Agencies: the nature of creative is changing

Mary Beth Kemp

I’ve just finished reading “A Whole New Mind - Why right-brainers will rule the future”.  In it, Daniel Pink explores the growing importance of storytelling, meaning, empathy, and concept.  Leaders will need to see the big picture and connect the ‘relationships between relationships’.  So, inventors and creative types are the future. 

Great news for the art student that I was and for those many hoping for a Lion at the Cannes Festival this week. 

Isn’t the nature of creative changing?

First, consumer participation is altering the way we tell the story. In fact, brands and agencies don’t even get to tell the whole story anymore (maybe they never did, but it was less visible before).  Good storytelling has become like my memories of childhood campfires, where one person starts a tale and you go around the circle, each person adding a section. 

Sometimes the result is great and sometimes the narrative takes an unexpected turn. That first idea structures what happens, as does the relationship between the players. 

The second shift is about those relationships or connecting the dots.  Brands will need to become that adept person at a cocktail party who gets others to chatter. Would Dove’s Evolution campaign have won the Grand Prix last year if it hadn’t built such a resonance with the audience?

Dove's sucess demonstrates Daniel Pink has got it right about empathy being a critical trait. Agencies will need to listen to pick up important themes from key consumer communities… then work their creative magic to shape a brand story that interests them… and then facilitate the discussion.

This evolution to conversation is the most important creative change I see.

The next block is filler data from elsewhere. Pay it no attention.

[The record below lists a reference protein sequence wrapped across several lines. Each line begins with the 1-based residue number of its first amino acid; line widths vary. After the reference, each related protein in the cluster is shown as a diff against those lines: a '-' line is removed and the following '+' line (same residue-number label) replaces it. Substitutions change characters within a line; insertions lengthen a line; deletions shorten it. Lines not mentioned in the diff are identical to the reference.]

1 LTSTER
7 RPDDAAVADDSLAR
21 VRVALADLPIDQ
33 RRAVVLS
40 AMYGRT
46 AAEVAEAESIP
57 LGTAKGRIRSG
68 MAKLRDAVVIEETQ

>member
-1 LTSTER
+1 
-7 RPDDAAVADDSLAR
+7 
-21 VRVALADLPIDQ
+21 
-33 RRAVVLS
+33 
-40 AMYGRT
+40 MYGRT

re: Agencies: the nature of creative is changing

Nothing beats a good story, well told. Case in point - Just read almost any book by Jeffrey Archer. Simple story well told is better than a John Grisham any day.Here are a few more questions to ponder> In the era of UGC if we are creating and telling the story ourselves, how does the agency matter or channel this storytelling ability of the masses?> Will advertising move more towards a story being told for me (my story) and thus have agencies creating more IP for consumer knowledge?> How can agencies create the effect of a story being controlled by them across media however letting the users still believe that it is their creation?> Can the agency/brand create a deeper relationship via the story? What's the risk in gettign the story WRONG?

re: Agencies: the nature of creative is changing

"This evolution to conversation is the most important creative change I see."If you step back to put this into perspective with the larger trend toward what I refer to as Consumer Choice , and what Chris Anderson calls the era of mass specialization, then the ability to develop a real conversation, and not just something self serving,will probably distinguish the companies that lead versus those who follow trends.

re: Agencies: the nature of creative is changing

Some first thoughts on your questions to ponder:I believe the agency's role will be to facilitate and to 'seed', so there is clearly space for them (that is, they do matter). All communities need care and feeding which will be another part of the agency's job.One of the interesting dicotomies is growing individualism, and growing reliance on communities and groups, so marketers will need to understand and interact with both those levels. And both will create IP for agencies and brands to build off of.Anyone who tries to 'create the effect' will find themselves in the flog pile at some point. So no, the story isn't controlled across media by agencies, but the cross-media possibilities are thought about and built-in (perhaps even with the help of some consumers).Brands have always been about stories, so indeed are the mechanism to build a relationship. There are now more ways to make brands come to life and I love the morphing of marketing/service/experience. About getting it wrong - the notion of wrong is changing. So brands are now wrong when there is no resonance, when there is no involvement. They'll be wrong in the future if they don't connect with a specific audience. But let me be clear - that means a brand must chose its niche, so a brand may connect with one audience, however not another - and that will be right, not wrong ;-)